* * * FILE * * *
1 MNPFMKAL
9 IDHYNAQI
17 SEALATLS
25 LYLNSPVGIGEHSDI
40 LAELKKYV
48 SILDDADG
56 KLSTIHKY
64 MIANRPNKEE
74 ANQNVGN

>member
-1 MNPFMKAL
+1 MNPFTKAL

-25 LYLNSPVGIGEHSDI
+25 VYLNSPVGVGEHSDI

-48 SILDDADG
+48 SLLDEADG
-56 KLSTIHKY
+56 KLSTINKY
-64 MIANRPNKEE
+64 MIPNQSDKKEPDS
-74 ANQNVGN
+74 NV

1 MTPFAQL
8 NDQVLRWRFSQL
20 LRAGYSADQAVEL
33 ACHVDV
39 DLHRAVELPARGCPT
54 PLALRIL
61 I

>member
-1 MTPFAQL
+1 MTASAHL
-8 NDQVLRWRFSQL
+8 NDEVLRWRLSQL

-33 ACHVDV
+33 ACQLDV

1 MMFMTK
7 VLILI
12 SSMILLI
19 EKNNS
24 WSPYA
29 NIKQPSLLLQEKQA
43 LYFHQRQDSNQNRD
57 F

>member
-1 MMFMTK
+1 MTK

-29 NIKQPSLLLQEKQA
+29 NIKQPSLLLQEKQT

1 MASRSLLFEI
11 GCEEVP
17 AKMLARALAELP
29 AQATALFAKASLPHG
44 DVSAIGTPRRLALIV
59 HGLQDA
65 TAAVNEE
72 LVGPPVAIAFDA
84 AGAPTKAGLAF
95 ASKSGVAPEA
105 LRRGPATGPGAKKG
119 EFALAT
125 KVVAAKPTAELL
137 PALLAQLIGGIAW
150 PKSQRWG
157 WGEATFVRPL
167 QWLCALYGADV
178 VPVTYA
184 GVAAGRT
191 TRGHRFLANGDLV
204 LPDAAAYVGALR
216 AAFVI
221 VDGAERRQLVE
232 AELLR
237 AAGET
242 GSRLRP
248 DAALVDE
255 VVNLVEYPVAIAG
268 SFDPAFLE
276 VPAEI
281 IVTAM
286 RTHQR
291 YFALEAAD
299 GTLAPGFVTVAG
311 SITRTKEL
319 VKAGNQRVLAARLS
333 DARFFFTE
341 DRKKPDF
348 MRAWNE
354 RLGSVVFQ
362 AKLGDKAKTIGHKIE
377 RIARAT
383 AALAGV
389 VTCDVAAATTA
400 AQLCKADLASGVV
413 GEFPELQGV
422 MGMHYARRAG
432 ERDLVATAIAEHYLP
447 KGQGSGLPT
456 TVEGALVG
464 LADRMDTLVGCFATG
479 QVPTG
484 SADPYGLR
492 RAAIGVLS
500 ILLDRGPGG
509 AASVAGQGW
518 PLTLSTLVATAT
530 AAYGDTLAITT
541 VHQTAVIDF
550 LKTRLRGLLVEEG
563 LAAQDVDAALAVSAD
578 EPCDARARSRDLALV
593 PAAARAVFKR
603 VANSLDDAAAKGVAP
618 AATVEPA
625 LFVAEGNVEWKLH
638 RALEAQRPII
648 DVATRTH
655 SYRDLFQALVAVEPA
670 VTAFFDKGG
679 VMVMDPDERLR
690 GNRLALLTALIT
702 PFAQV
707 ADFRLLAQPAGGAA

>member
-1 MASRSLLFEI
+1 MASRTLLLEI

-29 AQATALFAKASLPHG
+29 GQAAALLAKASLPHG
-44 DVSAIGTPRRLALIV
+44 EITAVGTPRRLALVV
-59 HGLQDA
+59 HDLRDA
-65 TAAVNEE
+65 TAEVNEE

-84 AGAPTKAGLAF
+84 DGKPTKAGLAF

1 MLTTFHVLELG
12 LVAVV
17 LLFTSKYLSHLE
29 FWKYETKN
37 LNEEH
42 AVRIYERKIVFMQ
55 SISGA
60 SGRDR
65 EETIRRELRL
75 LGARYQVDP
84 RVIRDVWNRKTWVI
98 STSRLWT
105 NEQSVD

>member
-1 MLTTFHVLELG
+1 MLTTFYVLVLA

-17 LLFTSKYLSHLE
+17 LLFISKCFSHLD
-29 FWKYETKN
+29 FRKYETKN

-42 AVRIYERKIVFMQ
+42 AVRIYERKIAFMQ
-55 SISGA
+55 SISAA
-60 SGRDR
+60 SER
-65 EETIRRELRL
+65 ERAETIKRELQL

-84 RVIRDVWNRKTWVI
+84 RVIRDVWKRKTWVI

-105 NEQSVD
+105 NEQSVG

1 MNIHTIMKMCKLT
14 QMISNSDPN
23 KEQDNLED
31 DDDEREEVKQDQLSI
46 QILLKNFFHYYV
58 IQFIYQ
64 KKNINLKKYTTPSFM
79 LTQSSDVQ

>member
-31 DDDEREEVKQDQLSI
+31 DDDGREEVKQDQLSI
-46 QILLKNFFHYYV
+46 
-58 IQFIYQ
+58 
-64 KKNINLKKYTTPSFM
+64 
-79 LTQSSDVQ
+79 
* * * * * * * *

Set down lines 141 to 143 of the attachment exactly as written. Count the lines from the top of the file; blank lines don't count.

37 LNEEH
42 AVRIYERKIVFMQ
55 SISGA